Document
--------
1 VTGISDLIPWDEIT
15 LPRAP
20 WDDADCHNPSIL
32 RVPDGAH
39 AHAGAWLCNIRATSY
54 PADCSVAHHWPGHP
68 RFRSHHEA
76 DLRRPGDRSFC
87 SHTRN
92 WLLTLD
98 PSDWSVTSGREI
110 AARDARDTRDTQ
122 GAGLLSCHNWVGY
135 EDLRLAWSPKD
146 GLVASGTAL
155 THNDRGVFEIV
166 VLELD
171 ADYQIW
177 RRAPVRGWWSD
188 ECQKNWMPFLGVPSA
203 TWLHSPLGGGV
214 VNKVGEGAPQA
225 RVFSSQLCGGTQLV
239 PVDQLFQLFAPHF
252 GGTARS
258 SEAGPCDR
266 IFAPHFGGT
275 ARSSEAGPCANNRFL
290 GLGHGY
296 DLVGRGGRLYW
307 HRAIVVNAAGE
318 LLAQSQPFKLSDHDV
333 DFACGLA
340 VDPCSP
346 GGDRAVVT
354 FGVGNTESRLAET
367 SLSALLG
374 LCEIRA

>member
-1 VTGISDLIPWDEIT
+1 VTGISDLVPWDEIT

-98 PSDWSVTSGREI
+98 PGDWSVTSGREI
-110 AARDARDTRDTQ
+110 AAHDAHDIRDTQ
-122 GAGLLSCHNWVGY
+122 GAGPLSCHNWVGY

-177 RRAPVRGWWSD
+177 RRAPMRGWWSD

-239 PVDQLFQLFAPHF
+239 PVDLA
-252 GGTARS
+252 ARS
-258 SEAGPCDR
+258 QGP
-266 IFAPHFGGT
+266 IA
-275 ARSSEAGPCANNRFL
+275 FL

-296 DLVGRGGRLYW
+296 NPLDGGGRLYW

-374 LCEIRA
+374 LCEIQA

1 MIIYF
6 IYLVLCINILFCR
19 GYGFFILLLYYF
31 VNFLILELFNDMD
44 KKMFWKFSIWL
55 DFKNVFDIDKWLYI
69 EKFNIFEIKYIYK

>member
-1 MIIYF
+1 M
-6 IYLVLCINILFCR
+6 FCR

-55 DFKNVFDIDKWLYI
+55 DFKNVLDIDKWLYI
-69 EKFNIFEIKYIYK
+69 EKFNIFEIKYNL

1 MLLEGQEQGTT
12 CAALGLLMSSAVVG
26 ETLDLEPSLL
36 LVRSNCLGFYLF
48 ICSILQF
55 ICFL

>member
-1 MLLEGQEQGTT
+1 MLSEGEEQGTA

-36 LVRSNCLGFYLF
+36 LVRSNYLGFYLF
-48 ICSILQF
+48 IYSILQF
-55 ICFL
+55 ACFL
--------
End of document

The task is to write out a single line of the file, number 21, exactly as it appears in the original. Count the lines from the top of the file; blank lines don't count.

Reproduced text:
203 TWLHSPLGGGV